Dynamic breaking can slow a train.  But it cannot stop it.  For as it slows the axles spin slower producing less electric power.  And as the electric current falls away it cannot ‘stall’ the generator (the traction motors operating as generators during dynamic braking).  Which is where the air brakes come in.  Which they can use in conjunction with dynamic braking on a steep incline.  To bring a train to a complete stop.  Or to a ‘quick’ stop (in a mile or so) in an emergency.  Either when the engineer activates the emergency brake.  Or something happens to break open the train line.  The air brake line that runs the length of the train.

When Parking a Train they Manually set the Hand Brakes BEFORE shutting down the Locomotive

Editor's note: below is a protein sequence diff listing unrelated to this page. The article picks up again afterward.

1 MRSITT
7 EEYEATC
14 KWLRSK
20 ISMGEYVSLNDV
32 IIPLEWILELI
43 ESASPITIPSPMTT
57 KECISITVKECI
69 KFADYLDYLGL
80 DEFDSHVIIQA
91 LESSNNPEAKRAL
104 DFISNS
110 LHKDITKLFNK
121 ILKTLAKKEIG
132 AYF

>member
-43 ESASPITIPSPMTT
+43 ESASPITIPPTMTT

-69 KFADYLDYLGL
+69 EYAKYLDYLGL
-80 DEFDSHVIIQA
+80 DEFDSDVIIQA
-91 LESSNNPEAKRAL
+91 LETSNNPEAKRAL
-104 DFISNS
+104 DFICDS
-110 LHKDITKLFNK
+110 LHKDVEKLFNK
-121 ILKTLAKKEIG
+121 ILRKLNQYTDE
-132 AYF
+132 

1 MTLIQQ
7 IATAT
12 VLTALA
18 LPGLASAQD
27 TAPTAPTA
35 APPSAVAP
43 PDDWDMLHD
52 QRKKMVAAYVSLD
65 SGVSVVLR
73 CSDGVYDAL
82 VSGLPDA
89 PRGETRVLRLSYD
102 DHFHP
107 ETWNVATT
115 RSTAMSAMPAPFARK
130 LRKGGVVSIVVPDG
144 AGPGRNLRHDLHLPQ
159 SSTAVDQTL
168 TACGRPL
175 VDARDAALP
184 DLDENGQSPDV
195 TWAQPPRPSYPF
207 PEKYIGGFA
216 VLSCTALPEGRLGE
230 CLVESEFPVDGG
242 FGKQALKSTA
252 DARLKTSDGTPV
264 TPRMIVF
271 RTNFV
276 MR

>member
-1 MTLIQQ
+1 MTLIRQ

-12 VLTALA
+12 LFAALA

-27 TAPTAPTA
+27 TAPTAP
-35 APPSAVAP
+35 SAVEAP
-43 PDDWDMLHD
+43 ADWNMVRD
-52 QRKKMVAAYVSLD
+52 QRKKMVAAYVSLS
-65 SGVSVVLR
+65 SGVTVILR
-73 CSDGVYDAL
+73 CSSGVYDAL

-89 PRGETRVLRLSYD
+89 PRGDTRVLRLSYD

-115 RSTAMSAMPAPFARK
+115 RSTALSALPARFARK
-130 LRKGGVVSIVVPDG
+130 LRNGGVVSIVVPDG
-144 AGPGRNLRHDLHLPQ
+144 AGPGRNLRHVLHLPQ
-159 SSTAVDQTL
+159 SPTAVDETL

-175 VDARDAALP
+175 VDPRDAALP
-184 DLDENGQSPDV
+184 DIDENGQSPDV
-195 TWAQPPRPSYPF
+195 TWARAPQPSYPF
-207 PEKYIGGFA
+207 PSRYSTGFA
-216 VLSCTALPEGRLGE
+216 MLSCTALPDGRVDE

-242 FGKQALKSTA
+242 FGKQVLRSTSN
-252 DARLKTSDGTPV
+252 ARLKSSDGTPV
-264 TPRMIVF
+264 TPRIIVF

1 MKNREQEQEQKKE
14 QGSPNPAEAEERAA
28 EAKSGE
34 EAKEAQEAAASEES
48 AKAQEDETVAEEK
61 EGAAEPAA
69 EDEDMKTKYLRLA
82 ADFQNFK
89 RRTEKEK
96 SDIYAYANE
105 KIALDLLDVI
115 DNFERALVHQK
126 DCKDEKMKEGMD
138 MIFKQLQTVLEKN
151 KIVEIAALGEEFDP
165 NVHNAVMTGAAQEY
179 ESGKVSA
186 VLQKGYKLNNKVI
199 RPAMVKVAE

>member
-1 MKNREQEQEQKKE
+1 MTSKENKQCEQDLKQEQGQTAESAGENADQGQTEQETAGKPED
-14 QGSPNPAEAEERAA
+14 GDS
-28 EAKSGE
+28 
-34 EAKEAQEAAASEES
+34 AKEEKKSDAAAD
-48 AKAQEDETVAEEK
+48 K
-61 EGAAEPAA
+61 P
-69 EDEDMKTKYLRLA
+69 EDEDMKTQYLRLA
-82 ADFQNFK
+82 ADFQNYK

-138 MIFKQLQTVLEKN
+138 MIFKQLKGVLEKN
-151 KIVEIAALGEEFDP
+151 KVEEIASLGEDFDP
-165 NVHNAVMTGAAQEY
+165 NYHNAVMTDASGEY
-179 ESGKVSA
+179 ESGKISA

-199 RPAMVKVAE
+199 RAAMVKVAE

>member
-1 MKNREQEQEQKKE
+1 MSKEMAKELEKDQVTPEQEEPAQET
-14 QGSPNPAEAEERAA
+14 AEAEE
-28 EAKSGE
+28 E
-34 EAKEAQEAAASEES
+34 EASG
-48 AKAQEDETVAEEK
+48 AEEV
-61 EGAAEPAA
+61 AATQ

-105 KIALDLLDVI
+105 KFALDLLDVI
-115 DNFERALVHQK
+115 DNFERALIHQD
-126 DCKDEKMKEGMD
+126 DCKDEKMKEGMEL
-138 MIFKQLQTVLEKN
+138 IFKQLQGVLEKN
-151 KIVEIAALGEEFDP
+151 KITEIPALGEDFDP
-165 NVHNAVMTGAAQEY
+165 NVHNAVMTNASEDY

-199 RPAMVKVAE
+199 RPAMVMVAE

The first air brake system used increasing air pressure to stop the train.  Think of the brake in a car.  When you press the brake pedal you force brake fluid to a cylinder at each wheel.  Forcing brake shoes or pads to come into contact with the rotating wheel.  The first train air brake worked similarly.  When the engineer wanted to stop the train he forced air to cylinders at each wheel.  Which moved linkages that forced brake shoes into contact with the rotating wheel.  It was a great improvement to having men run along the top of a moving train.  But it had one serious drawback.  If some cars separated from the train it would break open the train line.  So the air the engineer forced into it vented to the atmosphere without moving the brake linkages.  Which caused a runaway or two in its day.  George Westinghouse solved that problem.  By creating a failsafe railway air brake system.